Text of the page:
Seizing Aeronautic Independence

Narendra_Modi_in_cockpit_of_MiG-29K_abroad_INS_VikramadityaIndia’s first indigenous fighter plane is ready to take to the skies.

By Siddharth Raval.

After more than 30 years of research and rigorous tests, Tejas – India’s indigenous fighter plane—is ready to take off. The aircraft were handed over to the Air Chief Marshal by the defense minister in a discreet January ceremony. Despite delays, this is a major achievement for the Indian aerospace industry, bringing India closer to defense independence by developing its own aircraft with stealth capabilities. This supersonic fighter can reach speeds of Mach 1.4 and has completed more than 2800 extensive flight tests to date.

The planes could not have come at a better time to help revitalize India’s aging fleet. The latest in a series of mishaps for its old military vehicles was the crash of a German-made surveillance aircraft at the end of March.

The Light Combat Aircraft (LCA) program dates back to 1983, when it was inaugurated with two purposes: primarily to replace India’s ageing fleet of Russian MiG-21s, and secondly to boost India’s domestic aviation capability. The Aeronautical Development Agency was established in 1984 to manage and lead the program, with Hindustan Aeronautics Limited (HAL) acting as primary contractor.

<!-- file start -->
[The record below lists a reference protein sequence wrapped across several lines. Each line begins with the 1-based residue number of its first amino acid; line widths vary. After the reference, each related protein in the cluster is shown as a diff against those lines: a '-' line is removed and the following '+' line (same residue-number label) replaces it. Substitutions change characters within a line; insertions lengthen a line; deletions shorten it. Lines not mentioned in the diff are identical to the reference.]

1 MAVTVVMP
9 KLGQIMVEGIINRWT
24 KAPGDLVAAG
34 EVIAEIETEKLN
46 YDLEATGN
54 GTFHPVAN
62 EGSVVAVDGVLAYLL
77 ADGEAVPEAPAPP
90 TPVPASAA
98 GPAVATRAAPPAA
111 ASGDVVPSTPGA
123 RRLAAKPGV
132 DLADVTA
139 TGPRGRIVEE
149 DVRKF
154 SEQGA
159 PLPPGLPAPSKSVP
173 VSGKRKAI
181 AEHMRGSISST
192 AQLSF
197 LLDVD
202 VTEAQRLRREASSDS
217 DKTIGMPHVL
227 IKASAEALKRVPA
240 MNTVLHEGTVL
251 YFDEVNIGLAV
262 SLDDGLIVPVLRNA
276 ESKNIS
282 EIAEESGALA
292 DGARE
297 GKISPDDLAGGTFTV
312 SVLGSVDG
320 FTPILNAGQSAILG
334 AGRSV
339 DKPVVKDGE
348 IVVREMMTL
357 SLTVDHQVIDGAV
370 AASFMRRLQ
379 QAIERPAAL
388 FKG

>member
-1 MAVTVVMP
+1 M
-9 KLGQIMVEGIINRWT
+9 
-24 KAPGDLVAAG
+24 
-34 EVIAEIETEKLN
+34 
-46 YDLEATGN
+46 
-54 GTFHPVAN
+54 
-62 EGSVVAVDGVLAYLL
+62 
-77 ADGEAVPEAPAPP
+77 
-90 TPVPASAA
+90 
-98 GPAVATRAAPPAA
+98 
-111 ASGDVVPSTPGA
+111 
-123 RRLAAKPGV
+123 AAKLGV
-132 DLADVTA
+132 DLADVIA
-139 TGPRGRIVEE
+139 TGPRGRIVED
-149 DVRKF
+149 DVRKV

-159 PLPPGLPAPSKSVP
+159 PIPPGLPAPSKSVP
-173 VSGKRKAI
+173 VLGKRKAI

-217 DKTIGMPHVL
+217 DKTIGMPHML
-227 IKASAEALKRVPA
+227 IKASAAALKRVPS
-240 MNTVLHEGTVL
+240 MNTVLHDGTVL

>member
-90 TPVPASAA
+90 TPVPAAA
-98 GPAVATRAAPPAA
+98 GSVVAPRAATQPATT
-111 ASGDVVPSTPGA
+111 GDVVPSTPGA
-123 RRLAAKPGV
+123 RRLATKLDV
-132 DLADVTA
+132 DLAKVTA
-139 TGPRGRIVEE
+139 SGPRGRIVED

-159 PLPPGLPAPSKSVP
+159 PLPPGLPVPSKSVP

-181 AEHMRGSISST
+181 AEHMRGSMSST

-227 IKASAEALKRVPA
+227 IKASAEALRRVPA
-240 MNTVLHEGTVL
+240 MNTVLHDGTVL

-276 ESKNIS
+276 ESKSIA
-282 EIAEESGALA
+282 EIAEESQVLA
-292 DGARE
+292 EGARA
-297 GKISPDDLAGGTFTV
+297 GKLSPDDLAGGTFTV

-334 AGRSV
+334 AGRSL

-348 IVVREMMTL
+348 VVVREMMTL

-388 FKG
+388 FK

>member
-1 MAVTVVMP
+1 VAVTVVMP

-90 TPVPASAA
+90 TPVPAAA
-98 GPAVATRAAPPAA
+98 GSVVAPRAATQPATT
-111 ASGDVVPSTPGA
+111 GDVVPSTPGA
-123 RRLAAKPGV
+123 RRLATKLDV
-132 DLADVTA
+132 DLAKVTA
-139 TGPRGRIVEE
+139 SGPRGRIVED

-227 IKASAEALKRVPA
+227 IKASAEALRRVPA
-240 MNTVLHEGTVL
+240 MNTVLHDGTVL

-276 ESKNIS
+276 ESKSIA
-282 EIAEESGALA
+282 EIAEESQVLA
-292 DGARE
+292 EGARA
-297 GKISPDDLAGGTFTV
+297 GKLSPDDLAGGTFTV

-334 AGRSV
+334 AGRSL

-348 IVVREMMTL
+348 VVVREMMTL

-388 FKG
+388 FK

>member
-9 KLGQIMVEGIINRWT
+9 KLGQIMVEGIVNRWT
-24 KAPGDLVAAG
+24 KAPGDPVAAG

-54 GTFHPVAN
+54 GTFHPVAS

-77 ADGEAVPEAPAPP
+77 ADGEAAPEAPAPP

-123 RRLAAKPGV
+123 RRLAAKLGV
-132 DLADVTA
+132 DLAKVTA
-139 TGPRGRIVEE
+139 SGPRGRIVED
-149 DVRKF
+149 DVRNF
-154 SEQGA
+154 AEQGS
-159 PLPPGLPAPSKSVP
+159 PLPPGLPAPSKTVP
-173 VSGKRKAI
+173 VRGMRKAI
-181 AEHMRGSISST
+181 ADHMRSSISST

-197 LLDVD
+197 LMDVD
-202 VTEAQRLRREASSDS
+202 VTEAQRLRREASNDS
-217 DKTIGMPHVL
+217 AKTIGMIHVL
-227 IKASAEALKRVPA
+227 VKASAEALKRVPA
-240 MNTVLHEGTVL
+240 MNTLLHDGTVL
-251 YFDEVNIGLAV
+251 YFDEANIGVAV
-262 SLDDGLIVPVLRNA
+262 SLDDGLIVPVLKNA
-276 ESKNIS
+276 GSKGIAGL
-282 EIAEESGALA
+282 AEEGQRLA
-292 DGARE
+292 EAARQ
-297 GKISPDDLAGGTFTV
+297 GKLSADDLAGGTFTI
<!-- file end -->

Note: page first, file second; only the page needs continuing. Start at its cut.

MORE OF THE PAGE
The ambitious project started with a budget of only $91 million, which has since increased to about $4 billion—over 40 times its preliminary budget. Despite the increase in costs, the LCA will be produced for less than the price of fighters from developed countries like the U.S., U.K., and France. With the new LCA and the Mars Orbiter Mission, which launched in November 2013, India has demonstrated its capability to achieve high quality results on smaller budgets than other nations.

Retired Air Commodore K.A. Muthanna flew the aircraft for the first time on October 1, 2014 in its Initial Operational Capability configuration. The final configuration is anticipated…

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